Custom HTML5 video playlist

Another idea is how to create playlists like those on Youtube but without having to code the entire interface from scratch. Dudley Storey, again, proposed a solution using CSS display: table and a little Javascript magic.

I’ve taken the layout from Storey’s article as is (I’m still learning about display: table and related CSS) and enhanced the Javascript with some of my working ideas. The two main constraints:

  • It must work without Javascript; The user must be able to view the videos when there Javascript is not available
  • It must work without the mouse using only keyboard

THe HTML uses a figure as the container for the playlist. The two children are a video element with the traditional sources. We make sure to leave the controls visible so people who choose to work with the standard video controls.

In the figcaption element we add links and images for the other videos available in the playlist.

<!DOCTYPE html>
<html lang="en">
    <meta charset="UTF-8">
    <title>Video Playlist</title>
    <link rel="stylesheet" href="styles/styles.css">

<figure id="video_player">
    <video controls poster="images/SAO-Ordinal-Scale-Trailer1.jpg" id="video">
        <source src="video/SAO-Ordinal-Scale-Trailer1.mp4" type="video/mp4">
        <source src="video/SAO-Ordinal-Scale-Trailer1.webm" type="video/webm">
        <a href="video/SAO-Ordinal-Scale-Trailer2.mp4">
          <img src="images/SAO-Ordinal-Scale-Trailer2.jpg" alt="SAO Ordinal Scale Trailer 2"></a>
        <a href="video/SAO-Ordinal-Scale-Trailer3.mp4">
          <img src="images/SAO-Ordinal-Scale-Trailer3.jpg" alt="SAO Ordinal Scale Trailer 3"></a>
        <a href="video/SAO-Ordinal-Scale-Trailer4.mp4">
          <img src="images/SAO-Ordinal-Scale-Trailer4.jpg" alt="SAO Ordinal Scale Trailer 4"></a>
<script src="scripts/script.js"></script>


The first portion of the script is a shortcut. Rather than attach the same event to multiple elements manually we define the elements we want to attach the event to, in this case all the a elements inside figcaption and loop through them attacking the handler function to the onclick event for each link.

let anchors = document.querySelectorAll('figcaption a');
let links = [...anchors];

for (let i=0; i<links.length; i++) {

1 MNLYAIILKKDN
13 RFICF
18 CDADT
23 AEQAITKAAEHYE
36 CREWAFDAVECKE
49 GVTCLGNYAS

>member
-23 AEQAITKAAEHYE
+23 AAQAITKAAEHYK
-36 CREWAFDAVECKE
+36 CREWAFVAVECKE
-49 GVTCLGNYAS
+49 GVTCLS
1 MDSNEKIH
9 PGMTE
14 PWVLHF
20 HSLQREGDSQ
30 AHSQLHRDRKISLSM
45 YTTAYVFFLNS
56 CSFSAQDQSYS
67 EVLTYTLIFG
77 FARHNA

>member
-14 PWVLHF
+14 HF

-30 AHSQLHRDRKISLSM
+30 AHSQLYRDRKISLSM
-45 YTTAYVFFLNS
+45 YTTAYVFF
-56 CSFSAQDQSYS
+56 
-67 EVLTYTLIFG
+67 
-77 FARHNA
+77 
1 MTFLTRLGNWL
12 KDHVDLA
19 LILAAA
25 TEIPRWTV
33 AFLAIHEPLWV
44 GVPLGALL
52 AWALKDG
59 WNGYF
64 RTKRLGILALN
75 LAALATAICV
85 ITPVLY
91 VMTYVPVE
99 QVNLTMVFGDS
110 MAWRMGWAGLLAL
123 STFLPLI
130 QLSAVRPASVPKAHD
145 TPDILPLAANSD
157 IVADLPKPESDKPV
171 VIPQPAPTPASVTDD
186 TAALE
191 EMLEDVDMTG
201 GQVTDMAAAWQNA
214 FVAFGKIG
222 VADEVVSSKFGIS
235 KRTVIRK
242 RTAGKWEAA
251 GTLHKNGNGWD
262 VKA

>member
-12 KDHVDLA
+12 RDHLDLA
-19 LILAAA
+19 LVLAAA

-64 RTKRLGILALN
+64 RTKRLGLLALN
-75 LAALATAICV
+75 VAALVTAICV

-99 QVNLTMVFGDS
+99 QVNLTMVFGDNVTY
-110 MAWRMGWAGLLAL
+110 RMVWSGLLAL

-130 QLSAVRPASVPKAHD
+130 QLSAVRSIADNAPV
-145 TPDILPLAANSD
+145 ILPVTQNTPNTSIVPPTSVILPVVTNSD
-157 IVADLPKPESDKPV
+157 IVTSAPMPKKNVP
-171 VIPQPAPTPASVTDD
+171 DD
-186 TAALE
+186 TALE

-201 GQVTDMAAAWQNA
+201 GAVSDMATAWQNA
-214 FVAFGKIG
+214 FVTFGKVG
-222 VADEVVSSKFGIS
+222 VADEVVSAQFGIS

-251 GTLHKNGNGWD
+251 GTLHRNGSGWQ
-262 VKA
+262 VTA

links[i].onclick = handler;

Next we define the handler function that we’ve attached to the anchors in the page.

For each element we:

  1. Prevent the default click. We want this function to handle the click rather than the browser’s default link handling mechanism.
  2. Capture a reference to the link’s href attribute
  3. Extract the file name by creating a substring of the href attribute we generated in the prvious step
  4. Create a reference to the video element and remove the poster attribute. We don’t want the poster from the previous movie to overlap the new video
  5. We create a node list (not an array) of the source children elements
  6. Assign the mp4 version of the video to the first child and the webm version of the video to the second child source element
  7. Load the video
  8. Play
function handler(e) {
    e.preventDefault(); // 1
    let videotarget = this.getAttribute("href"); // 2
    let filename = videotarget.substr(0, videotarget.lastIndexOf('.')); // 3
    let video = document.getElementById("video"); // 4
    video.removeAttribute("poster"); // 4
    let source = document.querySelectorAll("#video_player video source"); // 5
    source[0].src = filename + ".mp4"; // 6
    source[1].src = filename + ".webm"; // 6
    video.load(); // 7; // 8

I’ve copied the keyboard event handler from another project to make sure we meet the keyboard accessibility requirement.

  1. If the user presses either the space bar or enter key then toggle playback, if the video is paused then play it and if it’s playing then pause it.
  2. If the user presses the left key then seek 5 seconds backwards on the video
  3. If the user presses the right key then seek 5 seconds forward on the video

For the arrow keys we use a utility function to seek the video.

// Event handler for keyboard navigation
window.addEventListener('keydown', (e) => {
    switch (e.which) {
        case 32:  // 1
        case 13:  // 1
            if (video.paused) {
            } else {

        case 37:  // 2

        case 39:  // 3


function skip(value) {
    video.currentTime += value;


The CSS uses display: table to layout the content in a way that is backwards compatible. The video (the #video_player element )is the main component of our ‘table’ layout and will take 2/3rd of the space while each of the video thumbnails (figcaption a elements) are stacked in the remaining width of the element.

This is similar to using a table but not quite the same: The table element in HTML is a semantic structure. The table value for display is an indication of how the content should be displayed and has nothing to do with the structure of the content like the table tag does

#video_player {
    display: table;
    line-height: 0;
    font-size: 0;
    background: #fff;
#video_player video,
#video_player figcaption {
    display: table-cell;
    vertical-align: top;
#video_player figcaption {
    width: 25%;
#video_player figcaption a {
    display: block;
    opacity: .5;
    transition: 1s opacity;
#video_player figcaption a img,
figure video {
    width: 100%;
    height: auto;
#video_player figcaption a:hover {
    opacity: 1;

One further refinement

Right now there is no way to navigate between videos and now way to play the first video again after you navigate to the thumbnails. It’ll require some additional Javascript like the one in this post by Dudley Storey.